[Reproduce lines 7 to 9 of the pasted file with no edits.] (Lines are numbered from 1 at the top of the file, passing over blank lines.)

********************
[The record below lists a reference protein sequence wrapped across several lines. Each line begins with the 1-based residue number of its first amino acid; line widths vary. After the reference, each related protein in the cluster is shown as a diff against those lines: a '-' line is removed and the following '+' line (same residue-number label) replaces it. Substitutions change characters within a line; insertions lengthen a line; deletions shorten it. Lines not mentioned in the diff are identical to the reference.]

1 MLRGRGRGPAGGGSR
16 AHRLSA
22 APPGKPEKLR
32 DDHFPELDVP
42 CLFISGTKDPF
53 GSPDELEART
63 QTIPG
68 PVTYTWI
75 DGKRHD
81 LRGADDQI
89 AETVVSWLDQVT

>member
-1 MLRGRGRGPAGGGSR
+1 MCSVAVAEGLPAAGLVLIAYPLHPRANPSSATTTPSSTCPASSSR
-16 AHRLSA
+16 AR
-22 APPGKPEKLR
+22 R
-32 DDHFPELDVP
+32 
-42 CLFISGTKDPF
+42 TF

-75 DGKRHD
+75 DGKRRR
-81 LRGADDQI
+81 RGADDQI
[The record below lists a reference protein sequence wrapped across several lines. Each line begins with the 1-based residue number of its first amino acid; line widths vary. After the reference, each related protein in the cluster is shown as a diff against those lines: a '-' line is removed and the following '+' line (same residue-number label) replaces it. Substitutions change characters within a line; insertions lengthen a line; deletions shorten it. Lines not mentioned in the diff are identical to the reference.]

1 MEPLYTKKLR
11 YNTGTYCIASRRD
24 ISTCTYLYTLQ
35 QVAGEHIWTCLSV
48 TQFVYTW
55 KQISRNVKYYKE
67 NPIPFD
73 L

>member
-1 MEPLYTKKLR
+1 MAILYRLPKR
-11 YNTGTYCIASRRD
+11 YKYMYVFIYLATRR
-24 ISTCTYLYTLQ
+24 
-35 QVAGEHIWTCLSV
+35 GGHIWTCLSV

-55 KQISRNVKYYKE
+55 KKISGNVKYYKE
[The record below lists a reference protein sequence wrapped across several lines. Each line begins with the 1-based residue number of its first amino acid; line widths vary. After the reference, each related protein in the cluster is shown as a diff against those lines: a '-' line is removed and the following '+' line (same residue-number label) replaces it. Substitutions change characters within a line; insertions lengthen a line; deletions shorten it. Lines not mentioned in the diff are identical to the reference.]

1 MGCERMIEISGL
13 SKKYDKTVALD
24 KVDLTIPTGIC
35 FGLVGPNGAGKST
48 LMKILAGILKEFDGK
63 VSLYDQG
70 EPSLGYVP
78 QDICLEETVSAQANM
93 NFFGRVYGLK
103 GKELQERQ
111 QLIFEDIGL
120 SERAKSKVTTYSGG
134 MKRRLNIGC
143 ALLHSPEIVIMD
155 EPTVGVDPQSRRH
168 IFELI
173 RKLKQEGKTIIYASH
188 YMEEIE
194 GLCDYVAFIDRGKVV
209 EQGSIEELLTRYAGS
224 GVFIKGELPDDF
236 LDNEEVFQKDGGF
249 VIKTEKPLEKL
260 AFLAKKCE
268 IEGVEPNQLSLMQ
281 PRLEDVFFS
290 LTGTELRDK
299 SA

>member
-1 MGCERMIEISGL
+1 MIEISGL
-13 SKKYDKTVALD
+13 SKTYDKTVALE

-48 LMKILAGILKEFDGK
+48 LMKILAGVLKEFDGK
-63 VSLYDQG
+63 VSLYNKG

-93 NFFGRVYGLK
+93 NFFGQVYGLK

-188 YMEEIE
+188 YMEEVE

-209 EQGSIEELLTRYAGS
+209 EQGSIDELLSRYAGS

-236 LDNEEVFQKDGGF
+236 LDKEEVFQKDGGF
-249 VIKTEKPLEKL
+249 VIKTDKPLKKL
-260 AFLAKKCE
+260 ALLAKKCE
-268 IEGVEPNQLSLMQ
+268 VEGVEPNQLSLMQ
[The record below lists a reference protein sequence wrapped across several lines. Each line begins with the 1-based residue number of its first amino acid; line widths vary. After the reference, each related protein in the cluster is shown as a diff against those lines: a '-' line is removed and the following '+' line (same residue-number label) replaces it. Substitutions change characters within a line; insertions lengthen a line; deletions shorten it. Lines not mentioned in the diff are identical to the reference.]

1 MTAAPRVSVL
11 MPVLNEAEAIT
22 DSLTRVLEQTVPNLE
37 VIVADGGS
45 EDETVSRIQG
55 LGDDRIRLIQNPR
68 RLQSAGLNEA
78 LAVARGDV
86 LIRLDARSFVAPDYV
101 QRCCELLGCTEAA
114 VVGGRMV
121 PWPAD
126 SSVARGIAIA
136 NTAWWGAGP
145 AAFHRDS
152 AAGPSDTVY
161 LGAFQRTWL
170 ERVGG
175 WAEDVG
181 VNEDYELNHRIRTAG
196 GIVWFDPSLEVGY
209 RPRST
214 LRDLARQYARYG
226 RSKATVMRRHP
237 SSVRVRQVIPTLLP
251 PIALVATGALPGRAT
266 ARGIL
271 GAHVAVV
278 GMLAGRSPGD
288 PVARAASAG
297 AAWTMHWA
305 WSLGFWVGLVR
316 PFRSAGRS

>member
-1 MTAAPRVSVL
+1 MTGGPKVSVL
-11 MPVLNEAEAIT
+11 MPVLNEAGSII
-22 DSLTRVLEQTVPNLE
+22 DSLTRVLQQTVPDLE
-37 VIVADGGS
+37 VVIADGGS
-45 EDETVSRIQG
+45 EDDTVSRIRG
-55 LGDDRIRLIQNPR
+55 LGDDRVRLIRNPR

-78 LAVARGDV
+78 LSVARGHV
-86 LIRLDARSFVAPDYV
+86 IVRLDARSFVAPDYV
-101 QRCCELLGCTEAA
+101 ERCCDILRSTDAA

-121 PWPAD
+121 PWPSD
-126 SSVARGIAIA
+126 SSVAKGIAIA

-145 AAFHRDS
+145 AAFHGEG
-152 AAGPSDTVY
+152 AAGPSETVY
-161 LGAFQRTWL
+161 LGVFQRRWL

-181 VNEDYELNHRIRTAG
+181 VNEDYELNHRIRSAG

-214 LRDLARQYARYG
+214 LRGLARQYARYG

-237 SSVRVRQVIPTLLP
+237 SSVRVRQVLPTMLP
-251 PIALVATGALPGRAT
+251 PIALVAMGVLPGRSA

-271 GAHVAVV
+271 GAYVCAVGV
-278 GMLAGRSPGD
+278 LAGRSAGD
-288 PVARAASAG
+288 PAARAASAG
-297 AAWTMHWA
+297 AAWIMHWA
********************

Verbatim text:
53 GSPDELEART
63 QTIPG
68 PVTYTWI